You think you’re doing something better for yourself when you skip all the sugary stuff at the fountain drink station for a seemingly-better choice of sugar-free diet soda to sip with your triple cheeseburger and chili fries, but you aren’t, according to a research team led by Dr. Sara N. Bleich at the Johns Hopkins Bloomberg School of Public Health. People already struggling with their weight and consume diet soda actually eat more food than those who don’t.
Overweight and obese adults who drink diet beverages consume significantly more solid-food calories—particularly from snacks—than those who drink sugary beverages. The findings highlight the challenges in using diet beverages to help control weight.
The researchers studied almost 24,000 adults, age 20 and older, who reported all the food and beverages they had consumed in a previous 24-hour period. Results appeared online in the American Journal of Public Health on January 16, 2014.
The team found that 11% of healthy-weight, 19% of overweight, and 22% of obese adults drank diet beverages. Diet drinks appeared to help healthy-weight adults maintain their weight. These adults consumed less food and significantly fewer total calories on a typical day than did healthy-weight adults who drank sugared drinks.
The total calories consumed by overweight and obese adults who drank diet beverages, however, were similar to that of those who drank sugary beverages. Heavier adults who drank diet beverages tended to eat more calories in the form of solid food. Overweight and obese adults who drank diet beverages consumed 88 and 194 more calories from solid foods per day, respectively, than those who drank sugared beverages.
To understand these differences in solid-food intake, the scientists took a closer look at patterns of solid-food consumption. Notably, obese adults who consumed diet drinks ate significantly more snacks than those who had sugared drinks. Those who drank diet beverages consumed 131 calories per day in salty snacks and 243 in sweet snacks, compared to 107 and 213, respectively, for obese adults who drank sugared drinks.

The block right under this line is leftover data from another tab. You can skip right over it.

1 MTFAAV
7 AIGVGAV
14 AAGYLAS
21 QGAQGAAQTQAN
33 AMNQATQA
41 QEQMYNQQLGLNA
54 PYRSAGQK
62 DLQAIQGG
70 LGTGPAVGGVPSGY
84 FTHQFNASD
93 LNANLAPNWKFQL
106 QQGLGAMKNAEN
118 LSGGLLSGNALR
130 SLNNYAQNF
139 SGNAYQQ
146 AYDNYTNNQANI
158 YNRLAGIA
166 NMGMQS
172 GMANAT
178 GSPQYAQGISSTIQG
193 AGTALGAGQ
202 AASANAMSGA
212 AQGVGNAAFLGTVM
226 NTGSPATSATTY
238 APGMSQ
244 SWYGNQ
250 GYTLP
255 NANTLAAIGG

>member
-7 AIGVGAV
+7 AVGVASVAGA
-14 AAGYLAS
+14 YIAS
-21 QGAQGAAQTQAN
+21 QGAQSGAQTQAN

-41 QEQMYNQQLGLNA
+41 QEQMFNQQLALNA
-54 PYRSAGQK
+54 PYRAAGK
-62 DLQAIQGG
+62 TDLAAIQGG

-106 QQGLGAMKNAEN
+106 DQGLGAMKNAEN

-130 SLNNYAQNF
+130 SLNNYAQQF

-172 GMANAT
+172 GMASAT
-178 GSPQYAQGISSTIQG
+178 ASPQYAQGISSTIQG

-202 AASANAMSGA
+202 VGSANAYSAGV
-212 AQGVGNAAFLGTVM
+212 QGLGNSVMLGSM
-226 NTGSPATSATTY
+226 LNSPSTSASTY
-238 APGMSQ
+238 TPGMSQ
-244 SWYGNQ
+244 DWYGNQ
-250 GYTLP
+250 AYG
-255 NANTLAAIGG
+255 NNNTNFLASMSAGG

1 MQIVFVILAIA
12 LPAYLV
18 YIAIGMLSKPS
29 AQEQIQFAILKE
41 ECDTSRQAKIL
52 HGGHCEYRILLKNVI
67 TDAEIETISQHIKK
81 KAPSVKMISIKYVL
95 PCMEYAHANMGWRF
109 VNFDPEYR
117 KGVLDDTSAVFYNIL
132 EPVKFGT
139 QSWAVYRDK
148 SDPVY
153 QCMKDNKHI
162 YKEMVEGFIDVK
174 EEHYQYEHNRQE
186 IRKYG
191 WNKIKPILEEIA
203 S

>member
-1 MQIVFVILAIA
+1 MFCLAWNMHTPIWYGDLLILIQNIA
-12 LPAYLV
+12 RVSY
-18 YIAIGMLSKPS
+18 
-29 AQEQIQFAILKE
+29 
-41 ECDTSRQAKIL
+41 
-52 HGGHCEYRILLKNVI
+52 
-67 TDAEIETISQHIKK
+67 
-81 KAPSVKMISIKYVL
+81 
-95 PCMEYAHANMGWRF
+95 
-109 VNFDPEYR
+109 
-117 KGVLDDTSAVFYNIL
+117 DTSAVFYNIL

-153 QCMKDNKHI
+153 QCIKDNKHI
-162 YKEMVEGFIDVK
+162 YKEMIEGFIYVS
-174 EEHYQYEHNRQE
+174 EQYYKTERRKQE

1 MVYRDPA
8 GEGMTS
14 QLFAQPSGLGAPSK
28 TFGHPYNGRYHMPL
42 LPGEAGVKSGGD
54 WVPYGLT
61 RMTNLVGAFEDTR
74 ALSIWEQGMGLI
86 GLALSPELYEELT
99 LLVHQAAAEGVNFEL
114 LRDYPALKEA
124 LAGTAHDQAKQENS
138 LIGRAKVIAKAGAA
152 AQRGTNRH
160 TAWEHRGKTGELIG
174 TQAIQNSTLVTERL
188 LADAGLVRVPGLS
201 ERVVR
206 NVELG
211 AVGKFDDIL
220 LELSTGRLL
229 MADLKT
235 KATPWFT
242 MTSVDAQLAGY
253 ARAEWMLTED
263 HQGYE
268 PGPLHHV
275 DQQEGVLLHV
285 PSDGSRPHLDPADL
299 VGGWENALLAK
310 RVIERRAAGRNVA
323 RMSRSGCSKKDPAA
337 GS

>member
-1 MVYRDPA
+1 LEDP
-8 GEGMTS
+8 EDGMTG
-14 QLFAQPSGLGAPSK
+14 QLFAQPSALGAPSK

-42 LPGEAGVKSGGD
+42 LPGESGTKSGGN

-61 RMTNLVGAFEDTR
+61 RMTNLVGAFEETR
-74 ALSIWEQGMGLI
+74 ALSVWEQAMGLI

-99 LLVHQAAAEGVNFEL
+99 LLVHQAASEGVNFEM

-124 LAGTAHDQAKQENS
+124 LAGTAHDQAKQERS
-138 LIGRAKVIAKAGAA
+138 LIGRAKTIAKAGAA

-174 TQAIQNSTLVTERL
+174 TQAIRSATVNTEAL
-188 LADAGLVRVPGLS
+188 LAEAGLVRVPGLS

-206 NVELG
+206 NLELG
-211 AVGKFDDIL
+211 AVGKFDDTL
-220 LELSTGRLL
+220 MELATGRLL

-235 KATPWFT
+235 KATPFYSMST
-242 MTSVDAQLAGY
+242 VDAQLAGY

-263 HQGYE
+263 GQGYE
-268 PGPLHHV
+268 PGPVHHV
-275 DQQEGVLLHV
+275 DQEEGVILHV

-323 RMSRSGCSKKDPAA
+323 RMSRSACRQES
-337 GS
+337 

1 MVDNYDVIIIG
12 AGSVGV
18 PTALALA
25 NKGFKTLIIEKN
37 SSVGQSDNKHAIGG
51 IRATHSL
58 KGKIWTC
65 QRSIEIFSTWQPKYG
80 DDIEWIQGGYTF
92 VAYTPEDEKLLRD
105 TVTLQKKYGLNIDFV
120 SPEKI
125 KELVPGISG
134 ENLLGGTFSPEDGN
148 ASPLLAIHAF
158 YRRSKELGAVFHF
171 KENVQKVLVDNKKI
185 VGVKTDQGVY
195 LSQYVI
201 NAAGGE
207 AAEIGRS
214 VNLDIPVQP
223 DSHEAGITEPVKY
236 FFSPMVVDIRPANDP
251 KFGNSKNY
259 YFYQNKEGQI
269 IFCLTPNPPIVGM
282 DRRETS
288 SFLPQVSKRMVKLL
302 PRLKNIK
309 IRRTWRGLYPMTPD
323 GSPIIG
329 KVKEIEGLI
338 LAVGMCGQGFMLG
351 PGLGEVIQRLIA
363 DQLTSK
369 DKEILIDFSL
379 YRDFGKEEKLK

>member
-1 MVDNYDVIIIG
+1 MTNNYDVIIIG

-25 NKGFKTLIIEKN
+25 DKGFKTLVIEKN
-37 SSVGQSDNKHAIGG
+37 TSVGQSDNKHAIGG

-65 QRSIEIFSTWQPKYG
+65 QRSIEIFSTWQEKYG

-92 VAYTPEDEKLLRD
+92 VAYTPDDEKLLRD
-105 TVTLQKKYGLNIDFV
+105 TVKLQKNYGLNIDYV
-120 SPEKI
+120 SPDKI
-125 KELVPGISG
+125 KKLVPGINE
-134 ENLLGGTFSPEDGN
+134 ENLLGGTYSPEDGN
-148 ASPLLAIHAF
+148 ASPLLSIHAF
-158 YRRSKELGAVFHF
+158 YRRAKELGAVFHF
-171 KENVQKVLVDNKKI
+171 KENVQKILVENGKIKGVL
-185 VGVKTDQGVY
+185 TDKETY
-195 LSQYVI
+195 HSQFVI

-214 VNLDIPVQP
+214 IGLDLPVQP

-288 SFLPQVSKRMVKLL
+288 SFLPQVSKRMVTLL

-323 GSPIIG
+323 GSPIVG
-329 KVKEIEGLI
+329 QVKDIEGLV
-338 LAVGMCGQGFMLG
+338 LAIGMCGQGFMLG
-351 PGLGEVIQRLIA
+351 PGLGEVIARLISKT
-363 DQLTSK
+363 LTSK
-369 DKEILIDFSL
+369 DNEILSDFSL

“The results of our study suggest that overweight and obese adults looking to lose or maintain their weight—who have already made the switch from sugary to diet beverages—may need to look carefully at other components of their solid-food diet, particularly sweet snacks, to potentially identify areas for modification,” Bleich says. [SOURCE]
If you’re struggling with your weight and want something else to drink besides diet soda, opt to flavor your own with a specially modified water bottle that doubles as an infuser. Chop up some fresh strawberries and blue berries, or mint leaves to flavor your water so it’s not so boring and isn’t full of chemical junk that might actually make you eat more garbage.
You can purchase a ready-made bottle..
Or make your own…